Change in Knowledge by farmers was also verified at the NH Beekeepers Annual Fall meeting, where there was a presentation on the NH Honeybee Diagnostic Network. A program evaluation was completed by 159 individuals at the end of the meeting. The farmer attendees were asked to rate their pre–meeting knowledge and their post-meeting knowledge on the topics presented. Additional questions, requiring short answers were asked. The main changes people intend to make as a result of this training are to: participate in the 2019 hive loss survey, have their bees tested for Nosema, improve monitoring of mites and disease, supplement feed with pollen, and will monitor frames more regularly. Following the presentation on the NH Honeybee Diagnostic Network, 41% of participants at the meeting stated they intended to make changes as a result of what they learned.
Performance Target Outcomes
Performance Target Outcomes - Service Providers
|Activity||Year 1||Year 2||Year 3||Total|
|Curricula, factsheets and other educational tools||3||3|
|Published press, articles, newsletters||3||3|
|Workshops and field days||3||3|
To date, we have tested 64 hives for Nosema, plus an additional 13 which participants did not enter into our reporting database. We have provided management input for those with a high level of infection. Of the 64 tested, 15 hives tested high or medium level of infection for Nosema. We know these hives would likely die without treatment. Of 49 hives with no or low-level infection, we saved these beekeepers the cost and time of treating their hives unnecessarily. Many of the beekeepers who submitted samples did so because they thought their hives were infected by Nosema and were using an antibiotic treatment, though it was not needed.
Through our statewide network of trained volunteer diagnosticians, we have been able to elevate beekeepers’ knowledge of disease identification and management, especially Nosema, a silent killer of bees. Prior to this work, knowledge of Nosema and its potential impact was very low. To date, 924 individuals have been educated on this disease through workshops, presentations, or one-on-one consultation with one of our trained volunteers. We have reached an additional 595 through newsletters and educational promotional material. This number may be higher through our wide reach via social media platforms. Through this education, we have been able to show beekeepers how to manage against Nosema infection, and have educated the public on best management practices, like sanitation and proper inspection, to keep hives healthy. We believe this work will result in higher winter survival of honeybees. This will result in greater profitability for beekeepers in New Hampshire.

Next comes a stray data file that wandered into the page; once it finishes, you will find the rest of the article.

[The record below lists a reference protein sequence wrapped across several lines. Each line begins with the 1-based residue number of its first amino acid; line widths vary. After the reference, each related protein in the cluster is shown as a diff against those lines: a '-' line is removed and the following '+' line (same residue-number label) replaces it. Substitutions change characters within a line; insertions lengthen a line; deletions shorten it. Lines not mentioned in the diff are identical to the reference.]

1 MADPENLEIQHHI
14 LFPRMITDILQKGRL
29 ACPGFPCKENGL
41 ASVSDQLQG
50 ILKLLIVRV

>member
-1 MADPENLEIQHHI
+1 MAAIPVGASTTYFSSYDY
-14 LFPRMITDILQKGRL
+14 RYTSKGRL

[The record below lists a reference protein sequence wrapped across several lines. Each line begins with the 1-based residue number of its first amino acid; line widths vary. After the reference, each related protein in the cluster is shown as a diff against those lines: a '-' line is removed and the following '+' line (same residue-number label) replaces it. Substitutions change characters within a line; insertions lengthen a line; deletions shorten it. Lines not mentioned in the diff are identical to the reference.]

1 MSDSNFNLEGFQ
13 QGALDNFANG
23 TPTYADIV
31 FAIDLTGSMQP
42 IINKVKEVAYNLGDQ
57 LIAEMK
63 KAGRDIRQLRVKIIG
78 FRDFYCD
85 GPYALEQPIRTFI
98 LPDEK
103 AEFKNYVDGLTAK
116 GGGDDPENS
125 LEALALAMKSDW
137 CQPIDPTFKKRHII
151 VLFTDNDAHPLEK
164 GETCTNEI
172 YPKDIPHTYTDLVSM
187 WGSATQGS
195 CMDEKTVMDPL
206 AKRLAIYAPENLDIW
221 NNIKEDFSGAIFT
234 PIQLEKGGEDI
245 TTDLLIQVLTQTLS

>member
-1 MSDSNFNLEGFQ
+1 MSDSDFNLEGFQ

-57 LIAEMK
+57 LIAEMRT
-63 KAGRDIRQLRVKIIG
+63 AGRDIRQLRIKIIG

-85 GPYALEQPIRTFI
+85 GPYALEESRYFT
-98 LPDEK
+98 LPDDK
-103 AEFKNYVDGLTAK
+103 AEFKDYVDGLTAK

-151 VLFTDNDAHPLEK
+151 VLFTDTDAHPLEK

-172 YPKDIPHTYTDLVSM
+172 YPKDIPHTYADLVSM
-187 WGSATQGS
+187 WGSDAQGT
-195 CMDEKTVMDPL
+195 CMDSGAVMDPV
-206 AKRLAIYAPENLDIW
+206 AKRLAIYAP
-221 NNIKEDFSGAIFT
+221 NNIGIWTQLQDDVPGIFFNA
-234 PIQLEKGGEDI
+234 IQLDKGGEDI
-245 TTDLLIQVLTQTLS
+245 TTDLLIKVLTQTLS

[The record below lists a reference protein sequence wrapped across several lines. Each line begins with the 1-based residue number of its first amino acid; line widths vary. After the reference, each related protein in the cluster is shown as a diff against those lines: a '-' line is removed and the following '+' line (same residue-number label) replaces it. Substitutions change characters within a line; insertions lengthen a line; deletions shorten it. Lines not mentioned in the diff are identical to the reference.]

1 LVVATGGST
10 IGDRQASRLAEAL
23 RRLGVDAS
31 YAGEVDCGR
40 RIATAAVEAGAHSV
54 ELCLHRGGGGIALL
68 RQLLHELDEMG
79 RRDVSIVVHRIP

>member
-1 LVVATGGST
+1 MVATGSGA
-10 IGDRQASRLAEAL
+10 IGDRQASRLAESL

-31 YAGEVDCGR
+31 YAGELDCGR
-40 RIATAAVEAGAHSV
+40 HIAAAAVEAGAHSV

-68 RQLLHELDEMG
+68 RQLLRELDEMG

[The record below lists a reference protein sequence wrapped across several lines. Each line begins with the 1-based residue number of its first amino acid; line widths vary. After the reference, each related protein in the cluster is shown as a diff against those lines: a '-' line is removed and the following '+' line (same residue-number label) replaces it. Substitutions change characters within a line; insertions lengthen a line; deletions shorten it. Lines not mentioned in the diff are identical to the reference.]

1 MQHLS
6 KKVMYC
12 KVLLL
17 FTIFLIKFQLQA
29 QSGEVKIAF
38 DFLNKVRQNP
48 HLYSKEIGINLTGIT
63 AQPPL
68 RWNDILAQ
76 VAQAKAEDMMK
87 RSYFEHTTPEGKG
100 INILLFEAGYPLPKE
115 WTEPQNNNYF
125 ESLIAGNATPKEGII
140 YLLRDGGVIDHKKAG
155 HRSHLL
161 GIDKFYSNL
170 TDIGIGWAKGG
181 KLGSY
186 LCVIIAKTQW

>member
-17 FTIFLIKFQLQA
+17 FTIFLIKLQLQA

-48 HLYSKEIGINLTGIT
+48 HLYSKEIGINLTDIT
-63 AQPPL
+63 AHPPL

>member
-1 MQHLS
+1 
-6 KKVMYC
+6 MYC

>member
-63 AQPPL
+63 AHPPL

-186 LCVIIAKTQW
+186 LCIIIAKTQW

My work with the honeybee community was of such great interest, that it resulted in being invited a speaker on the NH Public Radio show “The Exchange” for a full hour-long segment. Through this experience, I was able to elevate this work, as well as the role of UNH Extension in protection of our natural resources.
We expect to continue to test more hives as we move out of the cold winter months when Nosema infection spikes. A strong network has been laid for this program to succeed into the future.
Additional Project Outcomes
|Year 1||Year 2||Year 3||Total|
The following are written comments from our diagnostic network volunteers:
“While we really don’t know what impact Nosema has on hive survival yet, we can begin to establish data over time. It is more complex than it looks, the biggest impact this project has had is to begin to bring the thought leaders together and begin to explore our understandings, while learning to collaborate.”
“I am unsure how to get people to get testing. I think its important that people realize that it’s important to test, especially if a hive is not thriving. I am the one who had a massive infestation that took 2 years to recover from. This is the first year I have not had one positive test. I did have a single hive survive but their load was so high I destroyed it. It was sad to do, but the rest of my hives are Nosema C free. Next year I hope to have more testing”
“With the absence of Fumagillan-B in the marketplace and many beekeepers no longer able to treat prophylactically, I think it will be very interesting to get data on Nosema levels from spring colonies and readouts. I will continue to encourage the beekeepers I work with to provide samples in the spring…. Thank you for providing me the opportunity to participate in this program and all the information you have provided.”
The SARE Coordinator attended two 1-day workshops to promote SARE programs. The NOFA-NH winter conference with 150+ attendees, and the NH Granite State Graizers conference with 50 attendees. Additionally the SARE farmer grants were promoted to the NH Beekeepers diagnostic network participants (30 people). Prior to the SARE Farmer grant deadline in 2017, the grant information was shared via the NH Vegetable and Fruit growers newsletter.
A SARE Farmer Grant presentation was given at the North Country Fruit and Vegetable Conference on October 30th. Following the farmer presentation the NH SARE Coordinator spoke about how to apply to a farmer grant and took questions on the program.
The SARE programs were also featured at the NH Agriculture Professionals Day in the spring of 2018.
Recieved information about SARE grant programs and information resouces:
|Audience||Year 1||Year 2||Year 3||Total|